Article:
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Long-term conditions

Long-term conditions
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Tips for travellers with a medical condition

If you have a long-term condition such as heart failure, asthma or epilepsy, you may feel that holidays or business trips abroad are not for you. But if your condition is well controlled with medication and lifestyle choices, you should be able to enjoy the rewards and experiences of overseas travel as much as anyone else!

Before you depart

We always tell travellers to make an appointment with one of our travel health advisers – but if you are living with a long-term condition (including HIV, diabetes or hypertension) see your normal healthcare provider first. They will be able to give you specific advice tailored to your needs, and can help you anticipate the effects of altitude, heat and humidity. They may also give you some information for your travel health adviser. They may wish to specify particular vaccine brands, such as Adacel Polio for tetanus, polio and diphtheria or YF-vax for yellow fever.

Your normal healthcare provider may also want to arrange an extra supply of your medication for you to carry. Letters and notes about your condition are also useful, and copies of your prescriptions, too.

Get your shots

Make an appointment with a travel health adviser eight to six weeks before you go. Your appointment is confidential so tell them about your underlying condition as this will inform their decisions. Travel shots are particularly important if you have an underlying health condition.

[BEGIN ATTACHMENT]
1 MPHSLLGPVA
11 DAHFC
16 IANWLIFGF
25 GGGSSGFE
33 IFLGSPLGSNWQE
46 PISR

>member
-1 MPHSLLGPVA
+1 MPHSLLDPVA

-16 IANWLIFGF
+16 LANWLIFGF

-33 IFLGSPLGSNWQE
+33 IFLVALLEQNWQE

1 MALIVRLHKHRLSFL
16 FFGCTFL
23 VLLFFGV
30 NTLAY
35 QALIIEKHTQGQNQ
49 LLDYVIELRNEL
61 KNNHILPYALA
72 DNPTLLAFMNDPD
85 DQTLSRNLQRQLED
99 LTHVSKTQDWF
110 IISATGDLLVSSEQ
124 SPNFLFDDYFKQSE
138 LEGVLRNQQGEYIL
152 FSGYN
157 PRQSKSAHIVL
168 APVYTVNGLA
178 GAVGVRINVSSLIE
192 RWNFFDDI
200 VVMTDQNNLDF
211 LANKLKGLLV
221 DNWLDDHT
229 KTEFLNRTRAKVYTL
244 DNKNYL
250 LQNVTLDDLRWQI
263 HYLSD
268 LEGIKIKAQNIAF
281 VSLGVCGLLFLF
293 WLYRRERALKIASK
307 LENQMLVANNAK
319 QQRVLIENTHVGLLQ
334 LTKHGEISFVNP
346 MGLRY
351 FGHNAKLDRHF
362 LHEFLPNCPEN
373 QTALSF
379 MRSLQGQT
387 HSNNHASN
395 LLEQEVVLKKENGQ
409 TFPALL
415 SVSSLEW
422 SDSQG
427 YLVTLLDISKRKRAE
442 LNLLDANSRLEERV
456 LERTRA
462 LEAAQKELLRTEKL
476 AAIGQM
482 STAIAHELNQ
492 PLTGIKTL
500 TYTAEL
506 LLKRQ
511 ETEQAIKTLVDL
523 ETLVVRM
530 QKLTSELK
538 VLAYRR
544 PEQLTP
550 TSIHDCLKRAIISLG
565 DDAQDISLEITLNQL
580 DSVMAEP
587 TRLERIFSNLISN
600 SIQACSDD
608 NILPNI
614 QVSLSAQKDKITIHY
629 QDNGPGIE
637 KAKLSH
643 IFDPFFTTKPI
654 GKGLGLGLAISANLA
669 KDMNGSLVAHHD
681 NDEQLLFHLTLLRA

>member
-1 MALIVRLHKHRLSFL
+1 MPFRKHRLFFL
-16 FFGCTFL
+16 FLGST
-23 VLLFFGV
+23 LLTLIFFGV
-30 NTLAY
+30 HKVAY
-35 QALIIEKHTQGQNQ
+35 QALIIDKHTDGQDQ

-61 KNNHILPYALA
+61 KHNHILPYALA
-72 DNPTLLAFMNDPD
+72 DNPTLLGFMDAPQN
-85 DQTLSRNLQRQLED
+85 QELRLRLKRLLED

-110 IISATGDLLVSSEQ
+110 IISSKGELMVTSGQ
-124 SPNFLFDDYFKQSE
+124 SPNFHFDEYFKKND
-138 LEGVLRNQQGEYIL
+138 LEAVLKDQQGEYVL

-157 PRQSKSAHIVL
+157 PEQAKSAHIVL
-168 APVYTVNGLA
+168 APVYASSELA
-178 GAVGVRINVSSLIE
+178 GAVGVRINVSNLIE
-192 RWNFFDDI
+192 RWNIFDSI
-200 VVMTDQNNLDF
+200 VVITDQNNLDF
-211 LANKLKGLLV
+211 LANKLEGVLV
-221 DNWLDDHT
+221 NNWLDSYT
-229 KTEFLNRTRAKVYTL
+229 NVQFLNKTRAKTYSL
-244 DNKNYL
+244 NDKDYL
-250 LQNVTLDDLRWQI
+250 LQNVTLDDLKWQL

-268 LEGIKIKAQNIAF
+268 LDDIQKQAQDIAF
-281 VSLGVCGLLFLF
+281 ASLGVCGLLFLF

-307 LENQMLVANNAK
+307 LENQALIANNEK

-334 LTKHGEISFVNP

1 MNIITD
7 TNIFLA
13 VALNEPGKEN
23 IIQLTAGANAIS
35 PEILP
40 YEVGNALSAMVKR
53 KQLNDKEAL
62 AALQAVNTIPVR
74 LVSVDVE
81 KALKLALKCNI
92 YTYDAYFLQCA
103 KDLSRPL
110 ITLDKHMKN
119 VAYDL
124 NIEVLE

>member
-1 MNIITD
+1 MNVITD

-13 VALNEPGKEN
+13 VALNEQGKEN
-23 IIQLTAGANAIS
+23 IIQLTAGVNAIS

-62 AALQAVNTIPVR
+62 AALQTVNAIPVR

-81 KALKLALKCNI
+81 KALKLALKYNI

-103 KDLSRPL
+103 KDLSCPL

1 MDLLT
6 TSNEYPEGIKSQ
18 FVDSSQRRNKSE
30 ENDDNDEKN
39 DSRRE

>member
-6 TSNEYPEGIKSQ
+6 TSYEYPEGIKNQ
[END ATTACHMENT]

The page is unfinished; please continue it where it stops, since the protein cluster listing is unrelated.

Your travel health adviser will also tell you about avoiding food- and water-borne illnesses. They can advise on sun safety and also avoiding insect bites. Your adviser can help you find a regime of anti-malarials that works for you, too. Some travellers tolerate doxycycline better than Lariam, for example.


Shop around for a good travel insurance policy that will support you with a medical condition: they are out there. Look for policies that come with a helpline so that you can get advice for minor problems quickly.

Can I travel with my medication?

Some countries have different rules about medications and drugs. For example, in The Gambia certain medications, such as codeine and diazepam, are illegal. Check the Foreign Office’s advice for the country you are visiting. Keep all your medication in its original packaging and take a copy of your prescription and a doctor’s letter, too.

Will I be able to obtain my medication abroad?

Depending on where you are, it may be difficult to obtain the exact brand that you use at home. This is why it is best to carry your own supply. In some places, for example, on islands, you may have to wait for a delivery of your medication to come in by boat.

What if my condition flares up?

You may not have any problems at all while travelling, but just in case, you should have a plan. You are already an expert in your own condition, and your normal first aid tips will apply while you are on holiday. But you may wish to familiarise yourself with the emergency number at your destination, and to work out which hospital or healthcare centre you would attend.

A letter from your doctor explaining your condition may be helpful to a medic treating you abroad, and also the notes from your last appointment.